- Faith: Elijah trusts that God will follow through on God’s promises. And, Elijah trusts his calling is from God.
- Courage: A prophet’s call is never easy, Elijah’s is no exception. He is to bring a message of condemnation to the most powerful person in the kingdom. Then, three years later he returns. That takes courage, a courage born of faith.
- Obedience: Out of faith and courage, Elijah obeyed God’s commands and followed through on his calling.
Ourselves as Leaders
It is true that not all of us are leaders. However, there are more of us than we might think. Sure, there are the obvious ones: pastors, CE leaders, and worship leaders in the church and your bosses and political leaders elsewhere. But leadership is about guiding another person (or persons) along a certain path. Parents and guardians are leaders in their families. You might even be an informal leader among your friends. In whatever way you might be a leader (or may become someday), you can know and acknowledge that God has called you to this role. You can have faith that God will equip you with what you need. You take courage in God to do what needs to be done. And, you can be obedient to this calling.
Faith Formation Strategy: Leadership & Partnership
As I’ve mentioned previously, it is important to engage your faith formation participants in whatever you are doing, no matter the context. In a cross+generational setting, such as worship, there are many opportunities for people to lead in some way. Especially with children and youth, being asked to be in a leadership role (as temporary as it might be), can be very exciting and engaging—for those who like that sort of thing. It can also be powerful to make younger participants partners with older participants. I say “partners” purposefully, as this is not a case of the younger one assisting the older, or even the older helping the younger, but the goal of an equal partnership. This can empower children and youth as well as build relationships between our younger and older disciples.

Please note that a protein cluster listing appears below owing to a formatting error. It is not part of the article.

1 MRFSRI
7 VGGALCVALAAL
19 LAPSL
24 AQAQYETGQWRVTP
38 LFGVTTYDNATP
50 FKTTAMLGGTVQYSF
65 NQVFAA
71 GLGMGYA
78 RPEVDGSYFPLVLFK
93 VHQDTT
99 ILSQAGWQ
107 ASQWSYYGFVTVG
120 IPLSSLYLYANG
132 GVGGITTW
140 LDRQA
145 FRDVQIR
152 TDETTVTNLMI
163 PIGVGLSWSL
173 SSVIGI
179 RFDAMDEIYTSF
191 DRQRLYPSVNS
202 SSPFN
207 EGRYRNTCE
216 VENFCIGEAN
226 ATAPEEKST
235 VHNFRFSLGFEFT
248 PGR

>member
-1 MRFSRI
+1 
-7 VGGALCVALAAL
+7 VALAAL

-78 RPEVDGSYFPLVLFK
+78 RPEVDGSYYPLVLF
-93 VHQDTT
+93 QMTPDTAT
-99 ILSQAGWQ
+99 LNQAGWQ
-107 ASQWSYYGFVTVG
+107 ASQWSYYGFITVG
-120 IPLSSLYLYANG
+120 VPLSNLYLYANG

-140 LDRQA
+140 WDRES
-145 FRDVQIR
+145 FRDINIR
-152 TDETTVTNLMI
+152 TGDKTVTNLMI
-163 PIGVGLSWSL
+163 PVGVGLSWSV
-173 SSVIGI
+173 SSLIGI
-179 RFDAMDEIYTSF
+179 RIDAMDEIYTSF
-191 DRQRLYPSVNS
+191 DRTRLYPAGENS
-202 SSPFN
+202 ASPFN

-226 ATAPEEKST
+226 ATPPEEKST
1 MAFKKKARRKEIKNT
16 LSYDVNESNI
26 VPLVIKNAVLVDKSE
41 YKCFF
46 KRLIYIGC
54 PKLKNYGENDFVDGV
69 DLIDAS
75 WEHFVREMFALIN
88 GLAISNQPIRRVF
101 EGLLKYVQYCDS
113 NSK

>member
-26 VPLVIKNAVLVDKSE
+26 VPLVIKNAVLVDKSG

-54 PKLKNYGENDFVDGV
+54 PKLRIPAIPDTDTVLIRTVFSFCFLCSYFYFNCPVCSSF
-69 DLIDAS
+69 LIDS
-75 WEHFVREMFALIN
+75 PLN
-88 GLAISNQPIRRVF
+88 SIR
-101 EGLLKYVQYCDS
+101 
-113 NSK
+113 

This week’s dramatic story lends itself to visual engagement. In our free activity “Building Elijah’s Altar,” participants put together an altar as they review the story. Created for our Living the Word: Kids (PK-2nd) curriculum, this activity could be used in a classroom setting or worship and for elementary-aged students as well as cross+generational groups. If you are interested in purchasing Living the Word: Kids (PK-2nd) materials, you can order the lessons for Fall, Winter, and Spring separately. The Winter quarter starts with the first Sunday of Advent.
Go out and follow God’s lead!
-Gregory Rawn (Publisher)
If you would like to know more about our perspectives on faith formation and cross+gen ministry, you can check out the following links:
- Faith Formation: Frequently Asked Questions and relevant blog posts and the What Is Faith Formation? series.
- Cross+Gen Ministry: Frequently Asked Questions and relevant blog posts and the What Is Cross+Gen Ministry? series.
- Narrative Lectionary: Frequently Asked Questions
For more great ideas on how to engage participants of all ages in the story of God’s love, check out our complete Living the Word series for elementary students, youth, adults, and intergenerational settings!
Be sure to download our free Narrative Lectionary 2019-2020 Planning Tool, NL Readings Overview, and Scope & Sequence.